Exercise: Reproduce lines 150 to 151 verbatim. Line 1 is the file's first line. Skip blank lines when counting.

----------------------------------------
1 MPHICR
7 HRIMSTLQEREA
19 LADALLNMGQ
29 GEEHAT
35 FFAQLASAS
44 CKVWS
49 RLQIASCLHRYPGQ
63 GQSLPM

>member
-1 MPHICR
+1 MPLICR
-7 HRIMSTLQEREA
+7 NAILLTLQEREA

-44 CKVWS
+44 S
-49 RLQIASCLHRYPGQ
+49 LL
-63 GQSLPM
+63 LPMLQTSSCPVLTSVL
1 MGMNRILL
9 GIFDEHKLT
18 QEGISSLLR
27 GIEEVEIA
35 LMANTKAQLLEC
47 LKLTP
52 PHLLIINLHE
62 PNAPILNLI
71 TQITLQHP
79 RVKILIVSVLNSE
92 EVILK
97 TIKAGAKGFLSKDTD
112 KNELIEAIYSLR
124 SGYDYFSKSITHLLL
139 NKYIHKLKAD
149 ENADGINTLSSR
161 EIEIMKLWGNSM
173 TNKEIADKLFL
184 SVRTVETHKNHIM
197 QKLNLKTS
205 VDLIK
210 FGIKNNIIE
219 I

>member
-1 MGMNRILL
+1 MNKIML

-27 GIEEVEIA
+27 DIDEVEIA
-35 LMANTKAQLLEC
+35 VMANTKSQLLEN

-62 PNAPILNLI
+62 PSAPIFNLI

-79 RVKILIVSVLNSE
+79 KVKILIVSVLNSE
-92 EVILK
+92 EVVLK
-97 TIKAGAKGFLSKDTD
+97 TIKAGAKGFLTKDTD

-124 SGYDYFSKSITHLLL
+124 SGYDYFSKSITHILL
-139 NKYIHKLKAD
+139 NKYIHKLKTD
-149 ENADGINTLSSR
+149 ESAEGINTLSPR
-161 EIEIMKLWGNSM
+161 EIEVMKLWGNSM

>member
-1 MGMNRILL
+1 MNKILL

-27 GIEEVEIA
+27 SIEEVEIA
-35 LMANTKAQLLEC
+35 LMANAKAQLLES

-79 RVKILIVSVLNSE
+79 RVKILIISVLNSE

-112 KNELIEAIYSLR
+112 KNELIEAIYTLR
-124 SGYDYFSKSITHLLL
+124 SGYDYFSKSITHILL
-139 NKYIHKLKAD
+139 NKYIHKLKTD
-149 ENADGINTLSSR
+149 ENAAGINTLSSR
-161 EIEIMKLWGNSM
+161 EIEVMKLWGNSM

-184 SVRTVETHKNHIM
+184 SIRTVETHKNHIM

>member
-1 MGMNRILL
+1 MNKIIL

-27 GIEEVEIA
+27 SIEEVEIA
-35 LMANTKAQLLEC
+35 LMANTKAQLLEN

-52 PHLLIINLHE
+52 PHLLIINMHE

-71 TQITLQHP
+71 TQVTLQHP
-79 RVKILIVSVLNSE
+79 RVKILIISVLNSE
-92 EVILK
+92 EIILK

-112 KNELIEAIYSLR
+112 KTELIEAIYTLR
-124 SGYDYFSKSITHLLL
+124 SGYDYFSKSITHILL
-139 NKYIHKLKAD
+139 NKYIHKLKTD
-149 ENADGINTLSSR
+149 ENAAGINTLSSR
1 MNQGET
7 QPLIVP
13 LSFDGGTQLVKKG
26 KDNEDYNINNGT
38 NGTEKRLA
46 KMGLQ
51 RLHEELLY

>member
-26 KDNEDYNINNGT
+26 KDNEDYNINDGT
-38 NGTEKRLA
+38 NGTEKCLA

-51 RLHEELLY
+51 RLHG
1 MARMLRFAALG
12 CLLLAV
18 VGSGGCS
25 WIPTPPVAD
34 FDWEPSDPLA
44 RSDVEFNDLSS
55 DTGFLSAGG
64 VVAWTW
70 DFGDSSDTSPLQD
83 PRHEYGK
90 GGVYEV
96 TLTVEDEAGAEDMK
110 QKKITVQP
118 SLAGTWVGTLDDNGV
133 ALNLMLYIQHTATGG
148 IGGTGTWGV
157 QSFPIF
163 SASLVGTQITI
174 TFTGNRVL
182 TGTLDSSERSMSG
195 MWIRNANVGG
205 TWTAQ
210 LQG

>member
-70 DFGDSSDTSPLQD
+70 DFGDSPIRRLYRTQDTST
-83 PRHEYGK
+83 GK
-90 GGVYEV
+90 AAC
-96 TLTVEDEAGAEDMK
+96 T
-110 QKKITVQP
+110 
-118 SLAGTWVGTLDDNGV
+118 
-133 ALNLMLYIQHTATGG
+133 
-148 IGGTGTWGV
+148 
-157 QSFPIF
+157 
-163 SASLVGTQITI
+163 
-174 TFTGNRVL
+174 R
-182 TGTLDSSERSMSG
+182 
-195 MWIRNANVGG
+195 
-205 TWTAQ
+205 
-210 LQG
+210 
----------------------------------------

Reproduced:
-83 PRHEYGK
+83 GK